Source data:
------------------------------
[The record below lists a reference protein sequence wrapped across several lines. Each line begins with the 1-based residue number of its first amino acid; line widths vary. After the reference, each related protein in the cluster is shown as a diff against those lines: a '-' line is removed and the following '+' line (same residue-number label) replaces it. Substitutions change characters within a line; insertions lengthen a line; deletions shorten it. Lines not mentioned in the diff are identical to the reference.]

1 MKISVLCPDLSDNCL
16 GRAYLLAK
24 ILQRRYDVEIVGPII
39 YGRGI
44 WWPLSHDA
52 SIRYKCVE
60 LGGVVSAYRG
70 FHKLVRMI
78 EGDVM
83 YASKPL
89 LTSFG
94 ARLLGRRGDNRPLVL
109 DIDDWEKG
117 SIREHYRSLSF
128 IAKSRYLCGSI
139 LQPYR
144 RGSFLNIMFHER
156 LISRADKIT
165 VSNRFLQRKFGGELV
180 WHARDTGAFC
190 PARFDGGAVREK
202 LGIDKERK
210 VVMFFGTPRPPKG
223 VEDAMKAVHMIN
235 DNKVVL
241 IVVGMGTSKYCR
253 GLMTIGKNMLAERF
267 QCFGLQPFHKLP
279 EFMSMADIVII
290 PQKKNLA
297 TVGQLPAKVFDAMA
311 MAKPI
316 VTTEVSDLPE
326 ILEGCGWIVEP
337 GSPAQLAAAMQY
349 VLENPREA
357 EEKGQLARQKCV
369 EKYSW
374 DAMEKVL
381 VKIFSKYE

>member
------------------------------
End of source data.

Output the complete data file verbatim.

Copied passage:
[The record below lists a reference protein sequence wrapped across several lines. Each line begins with the 1-based residue number of its first amino acid; line widths vary. After the reference, each related protein in the cluster is shown as a diff against those lines: a '-' line is removed and the following '+' line (same residue-number label) replaces it. Substitutions change characters within a line; insertions lengthen a line; deletions shorten it. Lines not mentioned in the diff are identical to the reference.]

1 MKISVLCPDLSDNCL
16 GRAYLLAK
24 ILQRRYDVEIVGPII
39 YGRGI
44 WWPLSHDA
52 SIRYKCVE
60 LGGVVSAYRG
70 FHKLVRMI
78 EGDVM
83 YASKPL
89 LTSFG
94 ARLLGRRGDNRPLVL
109 DIDDWEKG
117 SIREHYRSLSF
128 IAKSRYLCGSI
139 LQPYR
144 RGSFLNIMFHER
156 LISRADKIT
165 VSNRFLQRKFGGELV
180 WHARDTGAFC
190 PARFDGGAVREK
202 LGIDKERK
210 VVMFFGTPRPPKG
223 VEDAMKAVHMIN
235 DNKVVL
241 IVVGMGTSKYCR
253 GLMTIGKNMLAERF
267 QCFGLQPFHKLP
279 EFMSMADIVII
290 PQKKNLA
297 TVGQLPAKVFDAMA
311 MAKPI
316 VTTEVSDLPE
326 ILEGCGWIVEP
337 GSPAQLAAAMQY
349 VLENPREA
357 EEKGQLARQKCV
369 EKYSW
374 DAMEKVL
381 VKIFSKYE

>member